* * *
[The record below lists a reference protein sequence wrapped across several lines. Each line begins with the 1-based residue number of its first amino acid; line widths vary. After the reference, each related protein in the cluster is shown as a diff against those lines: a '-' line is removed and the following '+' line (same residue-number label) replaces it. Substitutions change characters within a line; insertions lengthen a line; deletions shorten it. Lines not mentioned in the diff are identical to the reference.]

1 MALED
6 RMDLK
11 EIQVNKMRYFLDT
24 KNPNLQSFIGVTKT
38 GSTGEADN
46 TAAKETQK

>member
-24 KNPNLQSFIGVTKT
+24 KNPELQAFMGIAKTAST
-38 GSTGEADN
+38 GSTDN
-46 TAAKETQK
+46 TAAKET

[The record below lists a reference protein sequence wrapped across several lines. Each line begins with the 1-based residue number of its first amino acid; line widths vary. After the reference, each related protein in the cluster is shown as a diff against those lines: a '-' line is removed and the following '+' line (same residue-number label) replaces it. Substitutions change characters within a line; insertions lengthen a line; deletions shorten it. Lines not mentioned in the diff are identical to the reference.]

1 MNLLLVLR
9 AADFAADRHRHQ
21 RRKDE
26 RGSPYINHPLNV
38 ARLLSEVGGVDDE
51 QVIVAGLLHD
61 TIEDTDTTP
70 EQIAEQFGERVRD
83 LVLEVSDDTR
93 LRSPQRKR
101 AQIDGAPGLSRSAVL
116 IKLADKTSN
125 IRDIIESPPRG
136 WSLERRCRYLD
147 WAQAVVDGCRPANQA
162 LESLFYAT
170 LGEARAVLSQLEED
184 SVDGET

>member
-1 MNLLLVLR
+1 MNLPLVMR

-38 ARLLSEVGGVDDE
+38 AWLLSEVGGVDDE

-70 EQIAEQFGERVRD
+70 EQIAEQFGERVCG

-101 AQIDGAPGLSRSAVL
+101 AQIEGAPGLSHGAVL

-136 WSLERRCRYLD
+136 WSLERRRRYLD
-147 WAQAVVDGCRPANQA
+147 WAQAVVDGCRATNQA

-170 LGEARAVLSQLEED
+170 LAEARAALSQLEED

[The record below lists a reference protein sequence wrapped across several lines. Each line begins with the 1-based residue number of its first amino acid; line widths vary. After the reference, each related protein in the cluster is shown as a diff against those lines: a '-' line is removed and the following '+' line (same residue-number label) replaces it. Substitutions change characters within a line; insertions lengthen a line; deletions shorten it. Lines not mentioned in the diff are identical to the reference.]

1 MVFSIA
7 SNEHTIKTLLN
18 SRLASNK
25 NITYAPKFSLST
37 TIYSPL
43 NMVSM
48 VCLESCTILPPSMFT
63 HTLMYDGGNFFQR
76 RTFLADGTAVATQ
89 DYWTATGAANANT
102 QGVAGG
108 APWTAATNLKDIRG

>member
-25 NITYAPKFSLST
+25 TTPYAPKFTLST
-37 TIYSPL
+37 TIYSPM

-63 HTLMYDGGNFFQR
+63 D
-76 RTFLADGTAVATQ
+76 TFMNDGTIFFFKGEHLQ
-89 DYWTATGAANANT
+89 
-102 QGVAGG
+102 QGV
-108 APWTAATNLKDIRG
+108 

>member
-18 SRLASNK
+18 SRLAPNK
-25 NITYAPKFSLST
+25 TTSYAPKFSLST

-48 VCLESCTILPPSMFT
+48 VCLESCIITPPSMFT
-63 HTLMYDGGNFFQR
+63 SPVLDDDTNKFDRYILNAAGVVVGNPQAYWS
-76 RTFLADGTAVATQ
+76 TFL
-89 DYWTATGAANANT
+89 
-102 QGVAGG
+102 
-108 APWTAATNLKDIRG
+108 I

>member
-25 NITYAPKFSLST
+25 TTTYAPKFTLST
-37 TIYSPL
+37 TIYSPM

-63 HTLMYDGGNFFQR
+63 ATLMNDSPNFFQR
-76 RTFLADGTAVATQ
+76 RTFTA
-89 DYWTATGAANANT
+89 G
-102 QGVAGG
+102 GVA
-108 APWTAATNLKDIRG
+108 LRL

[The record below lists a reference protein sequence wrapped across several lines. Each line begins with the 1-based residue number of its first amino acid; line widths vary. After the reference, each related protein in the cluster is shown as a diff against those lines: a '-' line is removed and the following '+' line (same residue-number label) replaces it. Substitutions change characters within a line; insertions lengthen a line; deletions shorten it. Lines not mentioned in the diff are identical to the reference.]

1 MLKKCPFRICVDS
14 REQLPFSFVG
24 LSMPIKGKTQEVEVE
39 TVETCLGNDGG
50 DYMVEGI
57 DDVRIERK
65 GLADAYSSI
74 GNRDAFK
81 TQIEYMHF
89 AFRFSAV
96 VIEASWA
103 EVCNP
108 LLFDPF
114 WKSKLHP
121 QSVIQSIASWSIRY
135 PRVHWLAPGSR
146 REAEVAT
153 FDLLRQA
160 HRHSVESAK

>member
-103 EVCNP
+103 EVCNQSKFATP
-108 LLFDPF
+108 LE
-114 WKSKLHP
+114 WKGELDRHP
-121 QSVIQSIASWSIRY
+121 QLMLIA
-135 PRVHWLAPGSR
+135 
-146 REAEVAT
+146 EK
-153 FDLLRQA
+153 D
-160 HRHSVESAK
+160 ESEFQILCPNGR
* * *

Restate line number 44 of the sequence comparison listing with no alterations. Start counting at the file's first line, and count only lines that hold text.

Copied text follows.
+136 WSLERRRRYLD